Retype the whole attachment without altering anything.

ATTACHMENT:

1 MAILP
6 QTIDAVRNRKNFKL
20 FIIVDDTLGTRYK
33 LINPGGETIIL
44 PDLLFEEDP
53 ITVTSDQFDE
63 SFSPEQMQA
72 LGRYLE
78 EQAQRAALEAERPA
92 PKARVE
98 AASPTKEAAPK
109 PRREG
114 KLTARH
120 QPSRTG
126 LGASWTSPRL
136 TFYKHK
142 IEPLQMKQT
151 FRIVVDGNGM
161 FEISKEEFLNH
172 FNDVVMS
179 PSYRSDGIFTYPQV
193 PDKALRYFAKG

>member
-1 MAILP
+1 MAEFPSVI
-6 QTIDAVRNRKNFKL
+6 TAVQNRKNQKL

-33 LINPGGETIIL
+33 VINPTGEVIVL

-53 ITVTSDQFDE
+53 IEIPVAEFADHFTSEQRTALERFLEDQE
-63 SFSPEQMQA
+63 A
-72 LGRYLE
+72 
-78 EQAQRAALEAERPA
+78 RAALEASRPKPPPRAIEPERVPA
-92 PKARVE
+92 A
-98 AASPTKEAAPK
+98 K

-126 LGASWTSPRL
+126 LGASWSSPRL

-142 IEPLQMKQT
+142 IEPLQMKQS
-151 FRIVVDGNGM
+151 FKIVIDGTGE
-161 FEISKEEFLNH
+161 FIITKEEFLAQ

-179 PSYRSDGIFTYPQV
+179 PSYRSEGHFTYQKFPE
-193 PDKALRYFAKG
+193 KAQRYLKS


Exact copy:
1 MAILP
6 QTIDAVRNRKNFKL
20 FIIVDDTLGTRYK
33 LINPGGETIIL
44 PDLLFEEDP
53 ITVTSDQFDE
63 SFSPEQMQA
72 LGRYLE
78 EQAQRAALEAERPA
92 PKARVE
98 AASPTKEAAPK
109 PRREG
114 KLTARH
120 QPSRTG
126 LGASWTSPRL
136 TFYKHK
142 IEPLQMKQT
151 FRIVVDGNGM
161 FEISKEEFLNH
172 FNDVVMS
179 PSYRSDGIFTYPQV
193 PDKALRYFAKG

>member
-1 MAILP
+1 MAEFPSVI
-6 QTIDAVRNRKNFKL
+6 TAVQNRKNQKL

-33 LINPGGETIIL
+33 VINPTGEVIVL

-53 ITVTSDQFDE
+53 IEIPVAEFADHFTSEQRTALERFLEDQE
-63 SFSPEQMQA
+63 A
-72 LGRYLE
+72 
-78 EQAQRAALEAERPA
+78 RAALEASRPKPPPRAIEPERVPA
-92 PKARVE
+92 A
-98 AASPTKEAAPK
+98 K

-126 LGASWTSPRL
+126 LGASWSSPRL

-142 IEPLQMKQT
+142 IEPLQMKQS
-151 FRIVVDGNGM
+151 FKIVIDGTGE
-161 FEISKEEFLNH
+161 FIITKEEFLAQ

-179 PSYRSDGIFTYPQV
+179 PSYRSEGHFTYQKFPE
-193 PDKALRYFAKG
+193 KAQRYLKS